Development of computational methods and their applications for the analysis of nuclear power plants
Paper i proceeding, 2008
In this paper, the modelling of nuclear reactors at the system level is presented from different viewpoints. A specificity of nuclear reactors is their multi-physics and multi-scale character. The multi-physics nature comes from the interdependency between different fields governing the physics of such systems (neutron transport, heat transfer and fluid dynamics). The coupling between physical phenomena across various characteristic lengths, varying from the micro-scales to the macro-scales, requires a multi-scale treatment. Specific modelling techniques are thus required for the simulation of nuclear reactors and are presented in this paper. The use of such techniques for both time-independent simulations and time-dependent simulations are dealt with, and examples of such simulations performed at the Department of Nuclear Engineering, Chalmers University of Technology are presented. Time-independent simulations are mostly carried out for in-core fuel management purposes, i.e. for designing a core loading allowing running the reactor in a safe and economical manner. For the time-dependent simulations, two classes of problems are encountered. If the system undergoes small stationary fluctuations whereas the mean values of the variables remain constant, linear theory can be used to find the governing equations of such fluctuations. The analysis of measurements for such small fluctuations is referred to as noise analysis. Due to the stationary character of the fluctuations, such calculations are more easily performed in the frequency-domain. If the system undergoes large fluctuations and/or if the mean values of the variables are changing with time, the equations are to be solved in the time-domain. Such class of problems is usually referred to as transient analysis. These two approaches have complementary fields of applicability. On the one hand, transient analysis allows verifying that the system always fulfils its design criteria in all foreseeable situations. One the other hand, noise analysis allows interpreting noise measurements aimed at monitoring the plant on-line and at early detecting anomalies.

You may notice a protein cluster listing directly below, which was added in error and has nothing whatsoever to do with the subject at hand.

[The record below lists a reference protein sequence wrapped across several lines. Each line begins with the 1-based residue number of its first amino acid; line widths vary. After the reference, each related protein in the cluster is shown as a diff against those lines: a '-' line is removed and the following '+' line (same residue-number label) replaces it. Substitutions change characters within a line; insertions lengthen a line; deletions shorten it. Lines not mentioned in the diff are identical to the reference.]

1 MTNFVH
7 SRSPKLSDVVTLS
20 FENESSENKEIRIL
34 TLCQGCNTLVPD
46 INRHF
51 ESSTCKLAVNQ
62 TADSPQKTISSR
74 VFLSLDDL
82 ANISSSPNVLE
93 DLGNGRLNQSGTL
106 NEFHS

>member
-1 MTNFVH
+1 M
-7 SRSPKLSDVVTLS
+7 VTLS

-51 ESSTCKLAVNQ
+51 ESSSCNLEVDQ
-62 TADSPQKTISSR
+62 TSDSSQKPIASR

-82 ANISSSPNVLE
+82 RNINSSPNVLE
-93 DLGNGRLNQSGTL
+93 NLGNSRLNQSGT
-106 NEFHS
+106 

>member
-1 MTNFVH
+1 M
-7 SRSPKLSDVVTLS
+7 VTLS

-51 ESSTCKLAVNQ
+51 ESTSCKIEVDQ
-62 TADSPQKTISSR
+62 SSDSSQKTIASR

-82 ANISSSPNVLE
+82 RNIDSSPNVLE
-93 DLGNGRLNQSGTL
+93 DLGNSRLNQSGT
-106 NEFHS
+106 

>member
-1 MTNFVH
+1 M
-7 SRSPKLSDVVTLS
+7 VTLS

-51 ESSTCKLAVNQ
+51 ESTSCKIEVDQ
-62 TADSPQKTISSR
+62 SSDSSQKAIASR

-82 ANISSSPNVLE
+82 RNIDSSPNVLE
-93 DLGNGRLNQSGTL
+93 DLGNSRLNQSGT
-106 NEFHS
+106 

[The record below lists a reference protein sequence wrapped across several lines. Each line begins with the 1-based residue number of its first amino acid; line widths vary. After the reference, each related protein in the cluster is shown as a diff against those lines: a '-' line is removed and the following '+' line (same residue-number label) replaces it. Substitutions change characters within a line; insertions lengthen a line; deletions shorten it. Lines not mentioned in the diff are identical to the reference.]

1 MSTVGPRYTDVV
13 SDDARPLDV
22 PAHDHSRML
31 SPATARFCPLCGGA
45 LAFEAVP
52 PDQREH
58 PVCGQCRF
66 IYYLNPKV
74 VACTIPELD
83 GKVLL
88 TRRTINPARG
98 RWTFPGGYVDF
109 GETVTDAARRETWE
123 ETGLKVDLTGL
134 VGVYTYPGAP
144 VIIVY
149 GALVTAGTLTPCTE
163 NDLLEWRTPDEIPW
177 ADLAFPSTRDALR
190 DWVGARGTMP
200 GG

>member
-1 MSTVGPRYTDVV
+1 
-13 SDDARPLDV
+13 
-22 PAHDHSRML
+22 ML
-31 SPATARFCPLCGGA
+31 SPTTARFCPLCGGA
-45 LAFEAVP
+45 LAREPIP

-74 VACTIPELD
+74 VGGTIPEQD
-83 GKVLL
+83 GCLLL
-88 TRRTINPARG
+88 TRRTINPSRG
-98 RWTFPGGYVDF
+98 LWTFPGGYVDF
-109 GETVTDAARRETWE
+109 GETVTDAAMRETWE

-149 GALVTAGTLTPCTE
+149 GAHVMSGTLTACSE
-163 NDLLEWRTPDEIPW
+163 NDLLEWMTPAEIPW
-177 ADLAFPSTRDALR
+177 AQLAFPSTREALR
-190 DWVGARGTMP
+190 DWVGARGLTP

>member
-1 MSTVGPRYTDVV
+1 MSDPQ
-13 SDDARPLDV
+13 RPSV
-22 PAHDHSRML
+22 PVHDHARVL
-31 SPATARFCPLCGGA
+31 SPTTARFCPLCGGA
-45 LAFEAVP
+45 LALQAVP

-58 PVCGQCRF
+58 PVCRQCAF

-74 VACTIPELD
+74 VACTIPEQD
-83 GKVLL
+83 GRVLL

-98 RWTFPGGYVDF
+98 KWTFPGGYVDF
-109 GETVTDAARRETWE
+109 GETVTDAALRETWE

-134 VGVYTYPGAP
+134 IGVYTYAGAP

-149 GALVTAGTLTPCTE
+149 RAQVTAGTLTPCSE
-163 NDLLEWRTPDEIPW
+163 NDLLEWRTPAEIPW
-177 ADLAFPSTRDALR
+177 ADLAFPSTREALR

in-core fuel management